This paper analyses the plane strain problem of a fracture, driven by injection of an incompressible viscous Newtonian fluid, which propagates parallel to the free surface of an elastic half-plane. The problem is governed by a hyper-singular integral equation, which relates crack opening to net pressure according to elasticity, and by the lubrication equations which describe the laminar fluid flow inside the fracture. The challenge in solving this problem results from the changing nature of the elasticity operator with growth of the fracture, and from the existence of a lag zone of a priori unknown length between the crack tip and the fluid front. Scaling of the governing equations indicates that the evolution problem depends in general on two numbers, one which can be interpreted as a dimensionless toughness and the other as a dimensionless confining stress. The numerical method adopted to solve this non-linear evolution problem combines the displacement discontinuity method and a finite difference scheme on a fixed grid, together with a technique to track both crack and fluid fronts. It is shown that the solution evolves in time between two asymptotic similarity solutions. The small time asymptotic solution corresponding to the solution of a hydraulic fracture in an infinite medium under zero confining stress, and the large time to a solution where the aperture of the fracture is similar to the transverse deflection of a beam clamped at both ends and subjected to a uniformly distributed load. It is shown that the size of the lag decreases (to eventually vanish) with increasing toughness and compressive confining stress.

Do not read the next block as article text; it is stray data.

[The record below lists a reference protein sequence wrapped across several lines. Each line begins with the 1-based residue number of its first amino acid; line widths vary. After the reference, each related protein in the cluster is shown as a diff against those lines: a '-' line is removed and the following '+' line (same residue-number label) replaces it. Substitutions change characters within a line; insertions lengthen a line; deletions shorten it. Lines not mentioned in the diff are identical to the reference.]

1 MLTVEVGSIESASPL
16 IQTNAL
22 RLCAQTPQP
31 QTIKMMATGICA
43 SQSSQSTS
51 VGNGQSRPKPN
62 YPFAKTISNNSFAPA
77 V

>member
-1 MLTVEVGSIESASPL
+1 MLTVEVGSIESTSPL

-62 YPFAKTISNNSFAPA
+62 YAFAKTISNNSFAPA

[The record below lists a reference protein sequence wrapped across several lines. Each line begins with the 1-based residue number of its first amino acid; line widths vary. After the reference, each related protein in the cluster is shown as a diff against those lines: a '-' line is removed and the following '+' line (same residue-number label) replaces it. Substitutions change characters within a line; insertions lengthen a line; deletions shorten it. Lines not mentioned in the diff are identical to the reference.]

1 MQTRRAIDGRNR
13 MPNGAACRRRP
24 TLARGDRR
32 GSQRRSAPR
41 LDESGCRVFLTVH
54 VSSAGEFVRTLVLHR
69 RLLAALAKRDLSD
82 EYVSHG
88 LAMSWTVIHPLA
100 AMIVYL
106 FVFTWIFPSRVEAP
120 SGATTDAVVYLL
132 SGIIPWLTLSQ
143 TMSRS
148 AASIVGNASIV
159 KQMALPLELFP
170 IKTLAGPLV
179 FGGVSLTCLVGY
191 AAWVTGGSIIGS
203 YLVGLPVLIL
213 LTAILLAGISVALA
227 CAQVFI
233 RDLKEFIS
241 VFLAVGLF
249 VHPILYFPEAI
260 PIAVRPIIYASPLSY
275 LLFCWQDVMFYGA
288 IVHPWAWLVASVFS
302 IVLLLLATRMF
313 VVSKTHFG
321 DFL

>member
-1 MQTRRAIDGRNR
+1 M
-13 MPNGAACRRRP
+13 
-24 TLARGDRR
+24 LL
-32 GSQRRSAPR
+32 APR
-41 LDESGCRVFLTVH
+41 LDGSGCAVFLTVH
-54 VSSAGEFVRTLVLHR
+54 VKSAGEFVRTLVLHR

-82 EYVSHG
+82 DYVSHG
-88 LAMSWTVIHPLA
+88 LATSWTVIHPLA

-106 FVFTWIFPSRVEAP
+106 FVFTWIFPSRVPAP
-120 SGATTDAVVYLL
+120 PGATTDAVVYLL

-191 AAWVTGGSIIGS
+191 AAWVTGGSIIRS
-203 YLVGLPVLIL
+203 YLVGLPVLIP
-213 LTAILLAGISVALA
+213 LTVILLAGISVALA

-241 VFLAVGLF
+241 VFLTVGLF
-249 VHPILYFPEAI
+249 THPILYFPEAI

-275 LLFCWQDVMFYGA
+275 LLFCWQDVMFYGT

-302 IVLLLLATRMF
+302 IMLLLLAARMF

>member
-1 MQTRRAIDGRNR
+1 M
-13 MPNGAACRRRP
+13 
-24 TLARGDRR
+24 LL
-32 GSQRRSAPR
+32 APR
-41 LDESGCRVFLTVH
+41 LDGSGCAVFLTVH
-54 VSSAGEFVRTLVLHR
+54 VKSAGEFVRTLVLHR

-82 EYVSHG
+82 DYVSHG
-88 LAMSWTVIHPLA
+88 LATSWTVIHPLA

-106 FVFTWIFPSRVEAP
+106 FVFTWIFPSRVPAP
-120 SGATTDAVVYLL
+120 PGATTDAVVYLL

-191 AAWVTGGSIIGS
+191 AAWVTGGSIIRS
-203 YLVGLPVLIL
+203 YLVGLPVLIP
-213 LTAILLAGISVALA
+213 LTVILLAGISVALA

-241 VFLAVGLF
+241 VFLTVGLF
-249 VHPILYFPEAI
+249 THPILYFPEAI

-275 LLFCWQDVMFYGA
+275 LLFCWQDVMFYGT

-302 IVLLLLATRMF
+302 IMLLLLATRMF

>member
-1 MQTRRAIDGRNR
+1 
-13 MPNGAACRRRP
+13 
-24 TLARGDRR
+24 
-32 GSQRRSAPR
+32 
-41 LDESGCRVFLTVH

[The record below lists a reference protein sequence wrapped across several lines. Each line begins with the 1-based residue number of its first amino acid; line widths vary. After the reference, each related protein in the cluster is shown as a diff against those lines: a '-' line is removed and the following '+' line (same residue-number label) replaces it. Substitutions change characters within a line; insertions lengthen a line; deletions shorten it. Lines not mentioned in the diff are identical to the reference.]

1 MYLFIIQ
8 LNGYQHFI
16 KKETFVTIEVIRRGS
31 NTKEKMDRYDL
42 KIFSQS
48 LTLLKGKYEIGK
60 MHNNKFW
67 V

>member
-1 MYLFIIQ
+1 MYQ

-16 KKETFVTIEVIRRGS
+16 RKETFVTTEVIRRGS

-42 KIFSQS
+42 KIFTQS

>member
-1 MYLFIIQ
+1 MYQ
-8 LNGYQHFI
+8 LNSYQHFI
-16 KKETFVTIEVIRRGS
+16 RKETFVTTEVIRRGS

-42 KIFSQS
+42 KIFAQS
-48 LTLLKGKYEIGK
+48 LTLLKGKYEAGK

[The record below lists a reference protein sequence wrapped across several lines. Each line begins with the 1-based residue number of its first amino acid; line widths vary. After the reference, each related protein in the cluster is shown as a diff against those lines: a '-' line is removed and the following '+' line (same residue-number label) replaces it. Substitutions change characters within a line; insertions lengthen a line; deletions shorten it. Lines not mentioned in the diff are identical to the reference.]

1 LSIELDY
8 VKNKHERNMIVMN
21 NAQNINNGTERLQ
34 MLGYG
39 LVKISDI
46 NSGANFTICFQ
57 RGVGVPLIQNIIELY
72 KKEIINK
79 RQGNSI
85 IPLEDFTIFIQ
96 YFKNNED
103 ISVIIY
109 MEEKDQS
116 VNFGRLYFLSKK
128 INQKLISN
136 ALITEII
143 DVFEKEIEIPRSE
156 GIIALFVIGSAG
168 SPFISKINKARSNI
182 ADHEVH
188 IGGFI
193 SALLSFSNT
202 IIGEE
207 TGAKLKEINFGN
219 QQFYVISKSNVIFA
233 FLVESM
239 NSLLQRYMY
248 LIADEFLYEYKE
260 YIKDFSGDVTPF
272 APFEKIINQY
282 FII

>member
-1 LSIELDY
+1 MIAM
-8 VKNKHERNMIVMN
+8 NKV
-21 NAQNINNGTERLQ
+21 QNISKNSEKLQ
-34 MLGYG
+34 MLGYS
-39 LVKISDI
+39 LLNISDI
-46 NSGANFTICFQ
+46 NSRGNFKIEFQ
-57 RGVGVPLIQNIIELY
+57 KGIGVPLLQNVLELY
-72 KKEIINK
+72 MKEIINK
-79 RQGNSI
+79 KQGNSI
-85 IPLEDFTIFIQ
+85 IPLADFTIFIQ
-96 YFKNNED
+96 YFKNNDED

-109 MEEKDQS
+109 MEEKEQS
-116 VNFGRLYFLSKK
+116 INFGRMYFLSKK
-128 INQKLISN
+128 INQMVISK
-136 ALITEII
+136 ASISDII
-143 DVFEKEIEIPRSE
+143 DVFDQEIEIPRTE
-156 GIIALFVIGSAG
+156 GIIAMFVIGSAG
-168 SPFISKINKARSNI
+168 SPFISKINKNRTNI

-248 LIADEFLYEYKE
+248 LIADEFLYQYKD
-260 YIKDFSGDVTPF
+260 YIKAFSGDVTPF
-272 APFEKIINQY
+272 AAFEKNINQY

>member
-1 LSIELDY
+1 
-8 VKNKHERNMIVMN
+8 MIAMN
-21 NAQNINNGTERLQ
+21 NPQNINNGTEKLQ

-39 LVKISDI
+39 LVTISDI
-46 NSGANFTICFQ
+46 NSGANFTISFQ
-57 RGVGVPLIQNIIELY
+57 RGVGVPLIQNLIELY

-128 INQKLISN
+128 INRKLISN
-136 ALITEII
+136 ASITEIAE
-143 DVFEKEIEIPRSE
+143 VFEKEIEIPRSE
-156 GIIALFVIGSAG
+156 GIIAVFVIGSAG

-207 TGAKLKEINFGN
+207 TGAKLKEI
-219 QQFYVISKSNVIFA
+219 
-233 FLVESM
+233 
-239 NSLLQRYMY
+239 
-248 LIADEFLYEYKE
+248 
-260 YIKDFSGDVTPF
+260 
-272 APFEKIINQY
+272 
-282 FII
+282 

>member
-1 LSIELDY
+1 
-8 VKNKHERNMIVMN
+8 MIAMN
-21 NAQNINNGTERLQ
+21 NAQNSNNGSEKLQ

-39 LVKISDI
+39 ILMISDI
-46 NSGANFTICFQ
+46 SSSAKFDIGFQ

|Original language||English (US)|
|Number of pages||24|
|Journal||International Journal for Numerical and Analytical Methods in Geomechanics|
|State||Published - Nov 1 2005|
- Hydraulic fracturing
- Numerical solution